Goss faces union, rural revolt over cuts

Issue 

By Bill Mason

BRISBANE — The government of Premier Wayne Goss has provoked an explosion of popular anger over harsh cuts to rail, education and health services, announced over the past couple of weeks.

Rail workers have threatened widespread strikes affecting country and metropolitan train services to protest against planned line closures and job cuts.

A massive revolt of workers and rural townsfolk has erupted over the Labor government's plans to shut down nearly one-third of the state rail network and sack nearly 550 workers, with thousands more jobs to go through "natural attrition" over the next few years.

On July 20, angry residents of the central Queensland town of Monto seized a train and lynched an effigy of transport minister David Hamill in protest at the planned closure of their train line.

The Railway Services Union Queensland branch on July 22 announced it was withdrawing its affiliation to the ALP and ceasing all financial support because of the government's "unprecedented onslaught on the rail industry". Rail unions were discussing proposals for strikes of at least 24 hours "affecting every train".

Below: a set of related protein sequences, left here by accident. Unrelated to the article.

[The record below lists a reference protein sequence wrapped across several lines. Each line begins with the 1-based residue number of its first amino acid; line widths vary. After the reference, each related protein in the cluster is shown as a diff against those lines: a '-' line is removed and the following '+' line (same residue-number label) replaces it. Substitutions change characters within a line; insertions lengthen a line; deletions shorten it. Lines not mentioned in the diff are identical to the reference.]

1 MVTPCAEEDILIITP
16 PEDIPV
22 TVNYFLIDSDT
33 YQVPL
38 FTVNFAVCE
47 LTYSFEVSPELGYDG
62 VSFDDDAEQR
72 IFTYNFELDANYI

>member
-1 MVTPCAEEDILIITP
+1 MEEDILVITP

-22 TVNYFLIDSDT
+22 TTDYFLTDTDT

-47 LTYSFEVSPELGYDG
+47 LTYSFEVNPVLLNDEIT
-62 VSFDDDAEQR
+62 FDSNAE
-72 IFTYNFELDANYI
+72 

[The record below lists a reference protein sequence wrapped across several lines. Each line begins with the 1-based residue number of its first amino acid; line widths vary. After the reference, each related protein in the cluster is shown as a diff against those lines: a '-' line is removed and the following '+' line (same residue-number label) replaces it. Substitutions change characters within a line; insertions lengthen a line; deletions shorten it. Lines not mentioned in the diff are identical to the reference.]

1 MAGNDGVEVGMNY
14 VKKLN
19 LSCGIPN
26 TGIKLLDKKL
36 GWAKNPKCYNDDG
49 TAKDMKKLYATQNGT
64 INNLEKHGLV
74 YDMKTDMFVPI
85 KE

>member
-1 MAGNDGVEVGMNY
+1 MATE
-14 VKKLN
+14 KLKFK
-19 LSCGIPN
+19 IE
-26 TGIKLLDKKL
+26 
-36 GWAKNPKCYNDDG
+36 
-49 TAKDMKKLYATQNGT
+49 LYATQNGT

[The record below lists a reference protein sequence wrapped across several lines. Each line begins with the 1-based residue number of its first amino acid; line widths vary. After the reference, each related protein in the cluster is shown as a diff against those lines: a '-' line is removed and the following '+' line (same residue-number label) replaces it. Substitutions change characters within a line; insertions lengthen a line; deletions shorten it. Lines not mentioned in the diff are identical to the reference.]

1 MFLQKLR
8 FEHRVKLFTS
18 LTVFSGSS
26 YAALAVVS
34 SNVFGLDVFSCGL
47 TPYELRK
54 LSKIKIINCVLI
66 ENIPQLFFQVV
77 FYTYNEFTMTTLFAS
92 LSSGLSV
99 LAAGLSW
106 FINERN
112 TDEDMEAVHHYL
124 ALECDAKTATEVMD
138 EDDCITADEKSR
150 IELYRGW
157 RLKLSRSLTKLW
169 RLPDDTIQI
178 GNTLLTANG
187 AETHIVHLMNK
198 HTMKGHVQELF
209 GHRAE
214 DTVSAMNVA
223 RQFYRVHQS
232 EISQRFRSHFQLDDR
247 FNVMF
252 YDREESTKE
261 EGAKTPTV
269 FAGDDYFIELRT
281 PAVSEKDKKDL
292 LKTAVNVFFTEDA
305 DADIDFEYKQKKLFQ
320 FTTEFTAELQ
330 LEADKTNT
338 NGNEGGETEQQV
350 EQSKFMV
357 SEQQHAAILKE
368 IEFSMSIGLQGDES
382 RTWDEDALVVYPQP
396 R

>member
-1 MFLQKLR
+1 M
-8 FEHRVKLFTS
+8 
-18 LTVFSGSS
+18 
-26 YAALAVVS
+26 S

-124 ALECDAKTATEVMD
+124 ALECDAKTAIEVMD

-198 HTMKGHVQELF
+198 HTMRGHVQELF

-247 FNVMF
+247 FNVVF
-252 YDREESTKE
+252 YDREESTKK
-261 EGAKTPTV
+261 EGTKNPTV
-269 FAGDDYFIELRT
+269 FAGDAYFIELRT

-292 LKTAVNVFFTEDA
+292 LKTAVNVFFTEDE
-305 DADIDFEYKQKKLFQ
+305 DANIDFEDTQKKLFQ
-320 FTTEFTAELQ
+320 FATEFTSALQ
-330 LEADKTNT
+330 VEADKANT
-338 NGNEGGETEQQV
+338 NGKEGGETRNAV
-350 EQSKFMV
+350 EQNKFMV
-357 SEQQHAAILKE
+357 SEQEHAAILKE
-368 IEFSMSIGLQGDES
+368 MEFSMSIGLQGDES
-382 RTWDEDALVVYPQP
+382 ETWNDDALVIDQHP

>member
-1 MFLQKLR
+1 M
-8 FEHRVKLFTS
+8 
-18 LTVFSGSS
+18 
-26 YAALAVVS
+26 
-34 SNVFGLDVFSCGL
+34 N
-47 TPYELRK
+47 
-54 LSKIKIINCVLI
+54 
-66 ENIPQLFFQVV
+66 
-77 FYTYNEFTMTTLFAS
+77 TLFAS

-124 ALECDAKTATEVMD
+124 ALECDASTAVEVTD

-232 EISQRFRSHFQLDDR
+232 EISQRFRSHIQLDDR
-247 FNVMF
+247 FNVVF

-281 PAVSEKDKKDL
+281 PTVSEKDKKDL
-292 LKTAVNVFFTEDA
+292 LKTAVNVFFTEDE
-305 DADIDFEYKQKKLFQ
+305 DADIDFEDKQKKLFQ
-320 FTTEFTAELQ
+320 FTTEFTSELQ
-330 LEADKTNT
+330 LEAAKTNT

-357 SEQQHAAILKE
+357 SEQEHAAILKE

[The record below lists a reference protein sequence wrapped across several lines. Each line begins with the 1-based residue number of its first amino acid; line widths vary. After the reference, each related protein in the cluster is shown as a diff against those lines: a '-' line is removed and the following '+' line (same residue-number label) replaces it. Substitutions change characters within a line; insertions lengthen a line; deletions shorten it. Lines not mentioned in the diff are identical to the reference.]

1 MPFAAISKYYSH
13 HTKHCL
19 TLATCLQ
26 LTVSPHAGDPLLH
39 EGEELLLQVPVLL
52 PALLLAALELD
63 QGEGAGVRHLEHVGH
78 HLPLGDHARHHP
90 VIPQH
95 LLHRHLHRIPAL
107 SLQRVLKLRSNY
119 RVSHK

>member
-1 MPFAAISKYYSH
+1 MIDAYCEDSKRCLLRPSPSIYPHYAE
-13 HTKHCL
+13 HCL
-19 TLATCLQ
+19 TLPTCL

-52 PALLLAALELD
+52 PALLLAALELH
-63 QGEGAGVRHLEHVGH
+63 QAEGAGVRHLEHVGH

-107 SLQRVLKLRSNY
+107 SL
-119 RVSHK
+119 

Nurses, teachers and rail workers are forming a public alliance of at least 70,000 members to campaign against the cuts.

The Queensland Teachers Union is conducting a ballot of members for a 24-hour strike on August 5 to oppose attacks on education funding and changes to country teacher transfer arrangements.

Premier Goss has announced a rethink on some of the rail line closures. On July 24, Goss said some lines would remain, but that $40 million in savings would still have to be made. Communities would "have to use it or lose it" with their rail services.

Goss admitted he was surprised by the extent of the protest. "I didn't expect such a backlash because the cuts really are minor in comparison to what is happening in other states", he complained.

Despite the reported government rethink, defiant rail unions have refused to accept the rail closure back-

downs if they are only "cosmetic". They have vowed to "keep the government on the run."

The crisis has caused widespread dissent within the Labor caucus and the ALP membership generally.

It would seem that the "Goss gloss", which has seemingly protected the state government from open popular challenge till now, has finally worn off.

Susan Price, Democratic Socialist candidate in the state election last September, commented that "the Goss government's conservative and economic rationalist policies are now being publicly exposed for the first time.

"Now is the time for the unions and the community to demand a basic change of direction, toward expansion of the public sector, not further cuts.

"Only progressive policies like this will help solve the unemployment crisis and improve Queensland's notoriously poor social services."